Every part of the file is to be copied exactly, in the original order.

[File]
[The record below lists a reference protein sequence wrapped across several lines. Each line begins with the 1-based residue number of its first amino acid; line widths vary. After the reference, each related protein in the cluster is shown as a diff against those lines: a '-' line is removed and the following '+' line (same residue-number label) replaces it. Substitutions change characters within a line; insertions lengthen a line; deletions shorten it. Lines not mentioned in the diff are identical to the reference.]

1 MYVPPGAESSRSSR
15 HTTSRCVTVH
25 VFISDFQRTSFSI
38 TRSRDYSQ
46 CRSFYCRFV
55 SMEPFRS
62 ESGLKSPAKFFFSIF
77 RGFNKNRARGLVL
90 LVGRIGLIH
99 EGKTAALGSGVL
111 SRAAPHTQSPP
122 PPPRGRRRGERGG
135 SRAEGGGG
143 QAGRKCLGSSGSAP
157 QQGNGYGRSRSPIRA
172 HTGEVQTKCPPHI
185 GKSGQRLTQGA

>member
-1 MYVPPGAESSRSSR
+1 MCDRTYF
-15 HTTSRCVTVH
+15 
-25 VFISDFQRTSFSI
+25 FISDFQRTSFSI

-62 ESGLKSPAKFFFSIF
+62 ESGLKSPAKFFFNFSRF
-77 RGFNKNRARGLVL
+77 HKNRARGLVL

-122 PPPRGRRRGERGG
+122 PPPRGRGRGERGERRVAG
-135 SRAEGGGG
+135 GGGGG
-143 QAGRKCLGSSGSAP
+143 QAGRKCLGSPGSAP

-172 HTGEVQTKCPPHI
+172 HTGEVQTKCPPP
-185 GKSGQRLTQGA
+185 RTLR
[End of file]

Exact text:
[The record below lists a reference protein sequence wrapped across several lines. Each line begins with the 1-based residue number of its first amino acid; line widths vary. After the reference, each related protein in the cluster is shown as a diff against those lines: a '-' line is removed and the following '+' line (same residue-number label) replaces it. Substitutions change characters within a line; insertions lengthen a line; deletions shorten it. Lines not mentioned in the diff are identical to the reference.]

1 MYVPPGAESSRSSR
15 HTTSRCVTVH
25 VFISDFQRTSFSI
38 TRSRDYSQ
46 CRSFYCRFV
55 SMEPFRS
62 ESGLKSPAKFFFSIF
77 RGFNKNRARGLVL
90 LVGRIGLIH
99 EGKTAALGSGVL
111 SRAAPHTQSPP
122 PPPRGRRRGERGG
135 SRAEGGGG
143 QAGRKCLGSSGSAP
157 QQGNGYGRSRSPIRA
172 HTGEVQTKCPPHI
185 GKSGQRLTQGA

>member
-1 MYVPPGAESSRSSR
+1 MCDRTYF
-15 HTTSRCVTVH
+15 
-25 VFISDFQRTSFSI
+25 FISDFQRTSFSI

-62 ESGLKSPAKFFFSIF
+62 ESGLKSPAKFFFNFSRF
-77 RGFNKNRARGLVL
+77 HKNRARGLVL

-122 PPPRGRRRGERGG
+122 PPPRGRGRGERGERRVAG
-135 SRAEGGGG
+135 GGGGG
-143 QAGRKCLGSSGSAP
+143 QAGRKCLGSPGSAP

-172 HTGEVQTKCPPHI
+172 HTGEVQTKCPPP
-185 GKSGQRLTQGA
+185 RTLR